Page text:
1. Capital gains is chargeable to tax in the year in which transfer takes place except in certain exceptional cases such as compulsory acquisition by government; conversion of capital asset into stock-in-trade ; destruction of asset resulting in awarding insurance compensation. It is therefore advisable not to transfer properties on credit basis. In the absence of liquidity, difficulty will arise for payment of tax.
2. Where the landowner and builder execute joint development agreement, if the consideration is receivable in built-up area to be constructed and handed over by the builder to the landowner, it is advisable to avoid the applicability of section 53A of the Transfer of Property Act. This can be achieved by mentioning in the agreement that license is granted to the builder to enter the premises and construct the building. The possession is retained by the landowner, which will be handed over as and when the built-up area is constructed and delivered. By this stipulation, the transfer will take place only in the year in which the built-up area is received and not before.
3. In order to attract the levy of capital gains tax, the assessee must hold a capital asset and it must undergo ‘transfer’. If investments are made in assets not treated as ‘capital asset’ under section 2(14) then the profit arising on transfer of such assets shall not attract capital gains. E.g. (i) Personal effects of movable nature such as silver household utensils, personal motor car, etc. (ii) Agricultural lands outside the specified area.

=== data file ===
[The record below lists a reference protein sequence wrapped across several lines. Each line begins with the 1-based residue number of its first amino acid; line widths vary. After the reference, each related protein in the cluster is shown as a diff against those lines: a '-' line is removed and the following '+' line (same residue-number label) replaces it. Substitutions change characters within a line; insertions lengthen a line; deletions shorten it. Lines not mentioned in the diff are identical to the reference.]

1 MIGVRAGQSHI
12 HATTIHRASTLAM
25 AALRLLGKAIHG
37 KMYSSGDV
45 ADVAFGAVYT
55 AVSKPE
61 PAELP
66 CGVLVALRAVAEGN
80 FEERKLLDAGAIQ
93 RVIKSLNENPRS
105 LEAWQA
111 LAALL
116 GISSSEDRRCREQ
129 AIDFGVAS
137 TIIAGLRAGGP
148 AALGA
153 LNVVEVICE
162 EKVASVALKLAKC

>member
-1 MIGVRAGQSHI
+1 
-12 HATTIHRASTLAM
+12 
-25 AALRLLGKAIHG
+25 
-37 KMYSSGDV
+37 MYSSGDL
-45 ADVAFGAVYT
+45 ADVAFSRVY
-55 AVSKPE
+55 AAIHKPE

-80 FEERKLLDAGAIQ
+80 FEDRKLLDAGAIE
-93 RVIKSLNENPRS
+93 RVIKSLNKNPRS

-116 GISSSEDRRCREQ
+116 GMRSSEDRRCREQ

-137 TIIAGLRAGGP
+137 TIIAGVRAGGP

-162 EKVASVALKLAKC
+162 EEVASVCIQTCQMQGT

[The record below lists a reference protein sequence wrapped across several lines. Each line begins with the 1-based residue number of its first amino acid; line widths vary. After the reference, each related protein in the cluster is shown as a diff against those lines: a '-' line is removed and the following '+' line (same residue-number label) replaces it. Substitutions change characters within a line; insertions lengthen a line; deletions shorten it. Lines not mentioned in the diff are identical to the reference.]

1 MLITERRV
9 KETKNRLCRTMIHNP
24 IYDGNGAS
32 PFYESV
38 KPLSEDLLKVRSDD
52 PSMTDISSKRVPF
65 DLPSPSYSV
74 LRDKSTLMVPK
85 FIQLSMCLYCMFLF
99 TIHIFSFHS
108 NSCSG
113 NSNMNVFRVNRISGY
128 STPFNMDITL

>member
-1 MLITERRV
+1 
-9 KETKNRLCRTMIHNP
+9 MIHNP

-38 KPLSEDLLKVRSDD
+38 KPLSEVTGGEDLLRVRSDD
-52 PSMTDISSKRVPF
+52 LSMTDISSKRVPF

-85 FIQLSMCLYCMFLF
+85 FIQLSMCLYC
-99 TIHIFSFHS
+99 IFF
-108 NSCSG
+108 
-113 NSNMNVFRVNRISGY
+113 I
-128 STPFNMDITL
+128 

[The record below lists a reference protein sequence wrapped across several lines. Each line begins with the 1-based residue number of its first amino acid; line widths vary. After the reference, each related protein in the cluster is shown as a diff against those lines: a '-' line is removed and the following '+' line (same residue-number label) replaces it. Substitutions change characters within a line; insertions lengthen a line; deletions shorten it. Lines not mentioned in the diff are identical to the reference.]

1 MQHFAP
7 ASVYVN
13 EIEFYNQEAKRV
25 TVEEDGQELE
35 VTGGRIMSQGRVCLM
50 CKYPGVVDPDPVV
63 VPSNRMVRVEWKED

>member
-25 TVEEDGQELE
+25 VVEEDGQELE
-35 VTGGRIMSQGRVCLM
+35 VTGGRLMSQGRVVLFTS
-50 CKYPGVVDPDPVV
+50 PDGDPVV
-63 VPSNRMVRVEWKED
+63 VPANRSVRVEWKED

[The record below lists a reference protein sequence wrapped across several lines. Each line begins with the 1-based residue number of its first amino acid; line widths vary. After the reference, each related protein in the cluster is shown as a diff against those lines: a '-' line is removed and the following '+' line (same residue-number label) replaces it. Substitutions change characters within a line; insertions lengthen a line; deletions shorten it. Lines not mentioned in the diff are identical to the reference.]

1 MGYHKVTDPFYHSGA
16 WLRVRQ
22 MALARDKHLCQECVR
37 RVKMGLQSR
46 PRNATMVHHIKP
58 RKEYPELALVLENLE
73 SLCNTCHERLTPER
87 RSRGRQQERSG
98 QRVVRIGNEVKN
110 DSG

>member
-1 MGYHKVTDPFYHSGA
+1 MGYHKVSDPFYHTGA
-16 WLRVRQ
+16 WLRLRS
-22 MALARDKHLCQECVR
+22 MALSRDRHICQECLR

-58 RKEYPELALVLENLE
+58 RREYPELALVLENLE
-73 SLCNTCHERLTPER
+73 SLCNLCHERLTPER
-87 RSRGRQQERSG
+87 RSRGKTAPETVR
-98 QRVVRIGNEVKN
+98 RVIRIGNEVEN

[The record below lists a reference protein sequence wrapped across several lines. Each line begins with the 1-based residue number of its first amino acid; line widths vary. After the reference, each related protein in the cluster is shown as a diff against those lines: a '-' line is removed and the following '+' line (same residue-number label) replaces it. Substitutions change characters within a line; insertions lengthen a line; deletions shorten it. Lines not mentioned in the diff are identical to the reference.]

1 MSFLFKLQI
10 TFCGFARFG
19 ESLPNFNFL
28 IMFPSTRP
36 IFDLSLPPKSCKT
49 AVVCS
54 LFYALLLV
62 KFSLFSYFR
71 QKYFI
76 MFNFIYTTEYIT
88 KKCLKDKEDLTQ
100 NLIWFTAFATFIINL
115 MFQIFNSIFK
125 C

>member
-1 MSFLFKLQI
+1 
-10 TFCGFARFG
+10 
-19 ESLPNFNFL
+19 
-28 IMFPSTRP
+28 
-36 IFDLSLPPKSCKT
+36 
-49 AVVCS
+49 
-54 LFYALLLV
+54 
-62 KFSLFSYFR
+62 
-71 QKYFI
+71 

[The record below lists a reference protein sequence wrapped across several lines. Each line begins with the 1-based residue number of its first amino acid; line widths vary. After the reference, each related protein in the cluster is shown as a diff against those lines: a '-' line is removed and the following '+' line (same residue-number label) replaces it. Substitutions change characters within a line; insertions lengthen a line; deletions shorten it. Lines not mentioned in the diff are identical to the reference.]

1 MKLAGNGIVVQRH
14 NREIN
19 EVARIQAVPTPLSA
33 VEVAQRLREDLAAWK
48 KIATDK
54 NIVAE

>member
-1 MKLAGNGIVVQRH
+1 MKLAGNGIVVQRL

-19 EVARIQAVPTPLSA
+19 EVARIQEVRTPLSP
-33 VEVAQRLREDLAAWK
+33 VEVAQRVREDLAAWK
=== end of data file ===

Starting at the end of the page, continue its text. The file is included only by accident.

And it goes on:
4. Planning can be done in such a way that the capital asset is transferred through any transaction which is not regarded as ‘transfer’ under section 47. E.g. transfer in a scheme of amalgamation, partition of HUF, etc.
5. When the asset is transferred, it can be ensured that it is a long-term capital asset so that the benefit of indexation can be availed and the concessional rate of tax prescribed under section 112 can be availed. Besides exemption under section 54, 54B, 54D, 54EC, 54ED, 54F, 54G can be availed if, applicable (of course Chapter VIA deductions cannot be claimed in respect of long term capital gain – section 112).
6. In respect of capital gains arising on account of – a. conversion of a capital asset into stock-in-trade; b. Compulsory acquisition under any law in force, taxability does not arise in the year of transfer. In the case of conversion, it arises only in the year of sale of stock-in-trade and in the case of compulsory acquisition, it arises in the year of receipt of compensation. Wherever permissible, year of chargeability can be accordingly planned.
7. In the case of compulsory acquisition, the Supreme Court decision in CIT vs. Hindustan Housing and Land Development Trust, 161 ITR 524, wherein it was held that ad hoc amount received pending dispute cannot be charged to tax should be borne in mind. In the case of non-residents, foreign companies, foreign institutions and overseas financial organisation, the special and concessional rates prescribed under section 112, 115A, can be taken advantage of.
8. Where an asset acquired prior to 1.4.81 is transferred, the fair market value as on that date can be availed as the cost of acquisition as, invariably, it may be more than the actual cost.